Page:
Journal article

Psychological impact of COVID-19 outbreak on families of children with autism spectrum disorder and typically developing peers : an online survey

  • Levante, Annalisa Department of History, Society, and Human Studies, University of Salento, Lecce, Italy - Laboratory of Applied Psychology, Department of History, Society, and Human Studies, University of Salento, Lecce, Italy
  • Petrocchi, Serena Laboratory of Applied Psychology, Department of History, Society, and Human Studies, University of Salento, Lecce, Italy - Faculty of Biomedical Sciences, Università della Svizzera italiana, Switzerland
  • Bianco, Federica Department of Human and Social Sciences, University of Bergamo, Bergamo, Italy
  • Castelli, Ilaria Department of Human and Social Sciences, University of Bergamo, Bergamo, Italy
  • Colombi, Costanza IRCCS Stella Maris Foundation, Pisa, Italy - Department of Psychiatry, University of Michigan, Ann Arbor, MI, USA
  • Keller, Roberto Adult Autism Center, Mental Health Department, Local Health Unit ASL Città di Torino, Turin, Italy
  • Narzisi, Antonio IRCCS Stella Maris Foundation, Pisa, Italy
  • Masi, Gabriele IRCCS Stella Maris Foundation, Pisa, Italy
  • Lecciso, Flavia Department of History, Society, and Human Studies, University of Salento, Lecce, Italy - Laboratory of Applied Psychology, Department of History, Society, and Human Studies, University of Salento, Lecce, Italy
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    18.06.2021
Published in:
  • Brain sciences. - MDPI. - 2021, vol. 11, no. 6, p. 16
English When COVID-19 was declared as a pandemic, many countries imposed severe lockdowns that changed families’ routines and negatively impacted on parents’ and children’s mental health. Several studies on families with children with autism spectrum disorder (ASD) revealed that lockdown increased the difficulties faced by individuals with ASD, as well as parental distress. No studies have analyzed the interplay between parental distress, children’s emotional responses, and adaptive behaviors in children with ASD considering the period of the mandatory lockdown. Furthermore, we compared families with children on the spectrum and families with typically developing (TD) children in terms of their distress, children’s emotional responses, and behavioral adaptation. Methods: In this study, 120 parents of children aged 5–10 years (53 with ASD) participated. Results: In the four tested models, children’s positive and negative emotional responses mediated the impact of parental distress on children’s playing activities. In the ASD group, parents reported that their children expressed more positive emotions, but fewer playing activities, than TD children. Families with children on the spectrum reported greater behavioral problems during the lockdown and more parental distress. Conclusions: Our findings inform the interventions designed for parents to reduce distress and to develop coping strategies to better manage the caregiver–child relationship.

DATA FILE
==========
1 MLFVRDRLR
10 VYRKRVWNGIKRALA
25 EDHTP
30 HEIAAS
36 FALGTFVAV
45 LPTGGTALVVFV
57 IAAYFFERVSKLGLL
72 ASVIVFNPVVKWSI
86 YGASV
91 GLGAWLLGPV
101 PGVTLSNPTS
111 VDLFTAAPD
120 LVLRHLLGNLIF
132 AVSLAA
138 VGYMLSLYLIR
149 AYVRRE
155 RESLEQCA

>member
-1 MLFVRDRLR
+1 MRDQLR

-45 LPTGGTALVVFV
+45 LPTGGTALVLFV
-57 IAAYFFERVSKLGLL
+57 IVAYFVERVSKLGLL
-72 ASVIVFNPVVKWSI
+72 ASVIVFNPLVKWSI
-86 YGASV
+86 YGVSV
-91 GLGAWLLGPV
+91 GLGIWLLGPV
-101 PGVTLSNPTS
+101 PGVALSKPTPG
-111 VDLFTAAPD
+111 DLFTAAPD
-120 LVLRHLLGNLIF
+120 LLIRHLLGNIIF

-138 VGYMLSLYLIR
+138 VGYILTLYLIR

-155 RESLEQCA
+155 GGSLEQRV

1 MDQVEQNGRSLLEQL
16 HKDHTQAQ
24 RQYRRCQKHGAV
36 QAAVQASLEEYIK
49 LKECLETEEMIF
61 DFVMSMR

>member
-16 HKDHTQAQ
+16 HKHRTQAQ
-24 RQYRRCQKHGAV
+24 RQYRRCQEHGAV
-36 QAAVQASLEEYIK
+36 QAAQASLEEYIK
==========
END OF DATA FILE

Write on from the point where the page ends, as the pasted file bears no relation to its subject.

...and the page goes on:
Language
  • English
Classification
Psychology
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https://susi.usi.ch/usi/documents/319280
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